Livestock manure is traditionally recognised as a valuable fertiliser and until the beginning of the 20th century, manure application was the only method for enriching the soil. The use of manure to supply nutrients to crops is considered as the best solution to close the nutrient cycle and to reduce the use of mineral fertilisers [1
]. The intensification of cattle and pig farming has caused increasing concern about the soil enrichment that is connected with the management of livestock manure [3
The most evident risk of pollution is related to nitrogen (N) and phosphorus (P). N can be emitted into the air as ammonia and can cause pollution to the groundwater, mainly as nitrate. The surface and subsurface movement of N from the soil to the surface water, often connected with P transport, is the main cause of eutrophication [1
]. Most of the guidelines and regulations for the reduction of the impact of livestock manure use suggest limits that are close to the amount of N (but sometimes also P) that is actually required by crops. Although livestock manure is recognised as valuable fertiliser, the application of the manure to meet a particular nutrient demand may lead (in long-term applications) to excessive accumulations of other elements in the soil, particularly heavy metals (HM) such as copper (Cu), zinc (Zn), and manganese (Mn) [5
]. At adequate concentrations, these elements are essential for the plant life cycle, however in excess of specific threshold ranges, the metals become toxic for the edaphic organisms and crops. Furthermore, when HM enter the food chain, they pose risks for animals and humans [4
]. This risk could induce a future restriction on manure use unless specific precautions are taken and/or reliable HM input-output balance evaluations are conducted, both at farm and district scales.
The prolonged application of HM to the soil can also lead to a reduction of soil buffering capacity and, as such, can cause permanent contamination of the soil and groundwater [8
]. The content of HM in livestock manure can vary greatly among animal species and diets. Animal diets contain a higher content of HM than plants.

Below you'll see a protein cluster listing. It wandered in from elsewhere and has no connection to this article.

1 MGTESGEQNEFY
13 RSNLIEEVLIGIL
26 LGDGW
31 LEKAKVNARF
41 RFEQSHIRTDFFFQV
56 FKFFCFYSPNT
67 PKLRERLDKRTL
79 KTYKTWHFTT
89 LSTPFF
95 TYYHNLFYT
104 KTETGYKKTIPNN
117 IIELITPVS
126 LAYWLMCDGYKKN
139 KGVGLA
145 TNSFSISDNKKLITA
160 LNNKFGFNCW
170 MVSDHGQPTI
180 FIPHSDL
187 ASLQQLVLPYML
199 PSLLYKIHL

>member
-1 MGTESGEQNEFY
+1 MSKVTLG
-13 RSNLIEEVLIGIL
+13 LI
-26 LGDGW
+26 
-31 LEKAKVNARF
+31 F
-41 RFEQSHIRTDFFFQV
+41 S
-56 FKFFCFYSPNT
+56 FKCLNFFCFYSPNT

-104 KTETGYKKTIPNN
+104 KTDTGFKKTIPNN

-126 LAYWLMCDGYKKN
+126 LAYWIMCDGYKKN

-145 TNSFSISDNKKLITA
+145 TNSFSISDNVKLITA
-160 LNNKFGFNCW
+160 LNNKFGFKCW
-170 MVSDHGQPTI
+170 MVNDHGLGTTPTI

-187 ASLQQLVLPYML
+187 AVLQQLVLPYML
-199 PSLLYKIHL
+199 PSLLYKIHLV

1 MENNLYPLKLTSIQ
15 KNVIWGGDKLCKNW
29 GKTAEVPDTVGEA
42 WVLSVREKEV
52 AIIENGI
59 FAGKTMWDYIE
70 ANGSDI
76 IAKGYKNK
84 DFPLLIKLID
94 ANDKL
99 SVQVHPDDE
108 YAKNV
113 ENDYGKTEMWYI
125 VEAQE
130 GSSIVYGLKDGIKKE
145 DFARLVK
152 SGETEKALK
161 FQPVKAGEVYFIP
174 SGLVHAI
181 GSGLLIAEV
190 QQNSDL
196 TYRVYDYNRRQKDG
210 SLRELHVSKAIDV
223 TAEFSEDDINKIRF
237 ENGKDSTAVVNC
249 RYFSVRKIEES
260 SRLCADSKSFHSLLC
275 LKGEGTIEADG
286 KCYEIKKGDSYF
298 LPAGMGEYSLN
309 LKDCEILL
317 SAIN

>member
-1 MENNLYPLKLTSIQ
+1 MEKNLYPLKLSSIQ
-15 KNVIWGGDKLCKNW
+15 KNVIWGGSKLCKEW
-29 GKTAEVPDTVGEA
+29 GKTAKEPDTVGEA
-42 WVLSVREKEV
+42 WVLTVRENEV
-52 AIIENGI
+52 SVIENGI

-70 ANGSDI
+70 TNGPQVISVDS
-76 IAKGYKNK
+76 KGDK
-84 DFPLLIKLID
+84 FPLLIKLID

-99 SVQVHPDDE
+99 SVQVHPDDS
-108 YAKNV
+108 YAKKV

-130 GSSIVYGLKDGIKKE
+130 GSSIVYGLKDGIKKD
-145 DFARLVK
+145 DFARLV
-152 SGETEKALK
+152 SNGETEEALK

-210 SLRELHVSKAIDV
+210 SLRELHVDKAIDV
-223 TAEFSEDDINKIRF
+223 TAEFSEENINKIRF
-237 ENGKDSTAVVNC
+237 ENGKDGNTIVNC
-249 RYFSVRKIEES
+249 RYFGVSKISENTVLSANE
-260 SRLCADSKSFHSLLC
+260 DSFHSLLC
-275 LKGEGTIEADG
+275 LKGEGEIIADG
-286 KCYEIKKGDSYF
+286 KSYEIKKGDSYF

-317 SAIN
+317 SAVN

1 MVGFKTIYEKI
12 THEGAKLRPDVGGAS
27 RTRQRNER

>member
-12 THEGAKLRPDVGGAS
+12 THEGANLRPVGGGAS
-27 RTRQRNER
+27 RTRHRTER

Some HMs, especially Cu and Zn, are added to the diet to enhance animal performance and provide protection against bacterial infections. The addition of mineral supplements to the diet is also a possible source of HMs [1
The great variation of HM concentrations in manure confirms the strong influence of the diets and the species on HM excretion by animals. Thus, to assess the possible effects of manure application on the introduction of HM into the food chain, studies should consider the different types of manure. In particular, pig manure typically has a higher content of Cu and Zn compared to cattle manure [1
Once added to the soil, HMs are subject to reactions that modify their bioavailability for the plants. Indeed, depending on the soil chemical-physical characteristics, processes such as adsorption on clay and/or organic surface-active components, precipitation as insoluble salts (carbonate and phosphate), and oxidation state changes affect HM solubility [9
]. Prolonged application of HM can also lead to a reduction of soil buffering capacity causing permanent contamination of the soil and the leaching of HMs towards the groundwater [8
]. Nevertheless, it has also been reported [10
] that organic amendments such as cattle manure can serve as soil HM ameliorants. Indeed, the application of organic matter (OM) as amendments to soils is an effective strategy for heavy metal immobilization through complexation with components of OM, thus possibly reducing plant uptake [11
Because they are essential for plant growth, some HMs are absorbed by the root and are translocated to the shoot by specific transport mechanisms that, in some circumstances, mediate the movement of nonessential HMs such as Pb and Cd. Both the activity and the selectivity of these mechanisms are finely regulated by specific genetic traits, which implies that the uptake and accumulation of soil bioavailable HM fractions in the leaves vary greatly among plant species and also among different genotypes within the same species [12
]. Excluding specific groups of plant species known as accumulator or hyperaccumulator plants, most (>90%) of the absorbed HMs are retained in the roots and thus, only a minor fraction is translocated and accumulated in the shoot [15
The removal efficiency of soil HMs by crops is determined by the concentration of these elements in the shoots, by the total developed biomass, and by the number of possible seasonal growth cycles [16
]. Maize (Zea mays
L.), together with wheat and rice, is one of the most commonly cultivated cereals and crops in the world with 188 million ha cultivated and 1 billion metric tons produced in 2016 [19